Thursday, we traveled 65 more rolly miles up the Chesapeake Bay to Back Creek and dropped our anchor just across from Spring Cove Marina (above) where the DeFever rendezvous would begin the following day. There were a lot of marinas in the area, obviously a favorite place to keep one’s boat just off the Chesapeake. Tom lightly sanded some spots on our teak handrail while Paula followed around with the varnish. Keeping the brightwork (as it is called) shining is a constant job.
The next day was partly cloudy as we moved the 100 yards into Spring Cove Marina, which was a maze of slips going in all directions. We got assigned a slip way around back (see right), which turned out to be a blessing as we were in shaded woods and heard boats in the front were baked by the sun the next days. Fortunately, there was no current and the building blocked all the wind because we shoehorned ourselves into a slip barely wider than our 14.5’ beam. Paula took her time sterning in and 2 dockhands stood by to catch lines. It was so tight, we could only get our 12” bumpers on one side between our boat and the docks. The dockhands had to search out some 6” ones to fit on our other side!
There were many events planned for the rendezvous. The first one happened for us shortly after we arrived. Patuxent River Power Squadron Commander Kenny Perigo gave us a voluntary safety inspection. We had wanted one for the last 4 months but the opportunity had not arisen. It was much better to get one voluntarily than be boarded randomly by the Coast Guard. After passing, we were given a sticker to mount on the side of the boat. Now, if a random inspection were to place wherever we were, we could point to the sticker and say, “We were just inspected xx weeks ago” and they would likely move on.
While Kenny was still on board, who should walk by but Ramie and Ringo who we met in Jekyll Island? Ramie was taking Ringo for a walk and we had one of the nicest areas in the marina for that. She asked how long we had been there and we said less than 30 minutes. It was fun to reconnect with them. Unfortunately, Ringo was having a few problems and they were staying a week to wait for blood test results from the vet. Hopefully, he will get a clean bill of health. One of the fun things about doing the Great Loop is how you connect sporadically with friends. You might not see them for several weeks (as was the case this time), and then providentially, you’re both in the same marina or anchorage together.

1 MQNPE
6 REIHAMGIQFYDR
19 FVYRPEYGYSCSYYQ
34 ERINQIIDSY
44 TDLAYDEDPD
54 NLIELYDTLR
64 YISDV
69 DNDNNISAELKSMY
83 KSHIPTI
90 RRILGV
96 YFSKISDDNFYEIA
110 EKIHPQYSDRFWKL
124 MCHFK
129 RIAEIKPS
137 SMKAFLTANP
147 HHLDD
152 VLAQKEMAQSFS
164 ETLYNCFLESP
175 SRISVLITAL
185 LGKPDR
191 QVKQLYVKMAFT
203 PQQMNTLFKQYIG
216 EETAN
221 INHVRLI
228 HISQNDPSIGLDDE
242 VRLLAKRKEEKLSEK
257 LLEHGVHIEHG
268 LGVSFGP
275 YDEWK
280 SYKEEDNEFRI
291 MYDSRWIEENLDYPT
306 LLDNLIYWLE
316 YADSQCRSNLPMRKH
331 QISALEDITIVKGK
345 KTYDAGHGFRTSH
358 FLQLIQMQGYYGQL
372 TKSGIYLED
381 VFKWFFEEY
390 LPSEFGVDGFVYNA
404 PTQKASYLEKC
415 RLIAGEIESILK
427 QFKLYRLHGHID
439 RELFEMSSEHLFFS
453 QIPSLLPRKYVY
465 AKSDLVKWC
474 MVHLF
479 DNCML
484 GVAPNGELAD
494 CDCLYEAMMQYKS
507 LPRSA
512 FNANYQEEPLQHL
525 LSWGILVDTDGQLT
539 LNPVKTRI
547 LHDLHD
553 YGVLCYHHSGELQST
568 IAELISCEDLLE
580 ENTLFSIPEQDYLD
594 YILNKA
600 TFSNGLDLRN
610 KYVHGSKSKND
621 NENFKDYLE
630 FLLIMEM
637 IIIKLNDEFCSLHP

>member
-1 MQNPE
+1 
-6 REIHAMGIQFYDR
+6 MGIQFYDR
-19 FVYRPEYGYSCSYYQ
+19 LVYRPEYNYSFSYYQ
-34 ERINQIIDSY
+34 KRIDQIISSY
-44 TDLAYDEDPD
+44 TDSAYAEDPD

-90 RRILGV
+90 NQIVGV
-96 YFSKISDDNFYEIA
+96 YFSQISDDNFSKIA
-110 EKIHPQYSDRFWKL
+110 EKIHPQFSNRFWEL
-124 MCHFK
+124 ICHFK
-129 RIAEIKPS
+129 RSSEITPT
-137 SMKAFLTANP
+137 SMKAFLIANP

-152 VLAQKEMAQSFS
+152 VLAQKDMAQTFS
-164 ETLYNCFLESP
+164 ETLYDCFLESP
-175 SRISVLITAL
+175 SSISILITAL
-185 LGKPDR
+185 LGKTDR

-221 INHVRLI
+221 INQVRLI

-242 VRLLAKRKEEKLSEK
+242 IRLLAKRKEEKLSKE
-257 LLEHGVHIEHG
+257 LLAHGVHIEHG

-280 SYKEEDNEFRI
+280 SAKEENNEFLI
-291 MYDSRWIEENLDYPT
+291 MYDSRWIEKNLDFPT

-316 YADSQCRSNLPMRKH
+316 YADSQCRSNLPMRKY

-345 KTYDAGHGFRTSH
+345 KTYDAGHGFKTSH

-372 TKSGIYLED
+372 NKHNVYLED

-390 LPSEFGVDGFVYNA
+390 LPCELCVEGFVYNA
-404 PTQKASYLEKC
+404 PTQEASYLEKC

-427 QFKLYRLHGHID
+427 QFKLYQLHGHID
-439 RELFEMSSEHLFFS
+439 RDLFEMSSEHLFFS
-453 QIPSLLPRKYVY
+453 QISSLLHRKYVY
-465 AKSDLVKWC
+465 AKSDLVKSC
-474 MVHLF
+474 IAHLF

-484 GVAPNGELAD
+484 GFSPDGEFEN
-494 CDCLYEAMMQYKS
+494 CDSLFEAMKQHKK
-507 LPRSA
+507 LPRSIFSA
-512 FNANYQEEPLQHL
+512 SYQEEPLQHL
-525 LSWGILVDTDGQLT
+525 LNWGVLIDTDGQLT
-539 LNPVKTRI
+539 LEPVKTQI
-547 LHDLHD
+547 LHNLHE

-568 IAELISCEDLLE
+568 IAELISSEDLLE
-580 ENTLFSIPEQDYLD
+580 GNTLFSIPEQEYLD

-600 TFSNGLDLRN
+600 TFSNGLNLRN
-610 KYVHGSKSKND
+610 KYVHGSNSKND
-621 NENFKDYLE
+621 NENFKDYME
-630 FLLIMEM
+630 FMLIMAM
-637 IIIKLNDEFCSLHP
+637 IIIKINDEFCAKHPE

In a little bit, Steve and Anna Keiser pulled into the slip next to us on their beautiful DeFever 49, Journey. They lived near Philadelphia and we enjoyed getting to know them over the weekend. They certainly were a wonderful source of information for us on the Chesapeake Bay as they had boated it for years. We texted many questions to them as we both cruised north 3 days later.
We walked the docks and met many other DeFever owners including Steve and Patti McCreary, the rendezvous chairmen. We had talked on the phone but had not met them in person. The DeFever group was very inclusive and everyone was encouraged to get to know new people. We found out half of the people attending were “first-timers,” those who had never been to a DeFever Rendezvous before. Each first timer was paired with someone who had been active and we asked to be paired with someone since we knew very few owners. As soon as we were registered, we met John and Suzie McCarthy, our first-timer hosts and they made us feel so comfortable. After the intros, everyone gathered for a potluck dinner, which was great fun.
On Saturday, educational seminars began. Sponsors had been obtained for the rendezvous and Deltaville Boatyard did 2 sessions on electrical systems. There were other boat sessions that included boat-keeping tips, refitting your vessel, vessel system Q & A, and Navigating with Today’s Technologies. There was touring information on cruising the ICW and the Chesapeake Bay and Doing the Great Loop on a DeFever.
After a group picture, we had “Lunch on a Yacht” on Saturday. Each person was assigned to a volunteer boat and we got to eat our box lunch with the McCreary’s on their beautiful 52’ Last Laugh (dinghy name, Chuckles). Our group included a couple who wanted a DeFever as soon as they sold their house in CA, a couple who had owned a DeFever for many years, and the Deltaville Boatyard owners. It was good to get to know more people in a smaller group setting.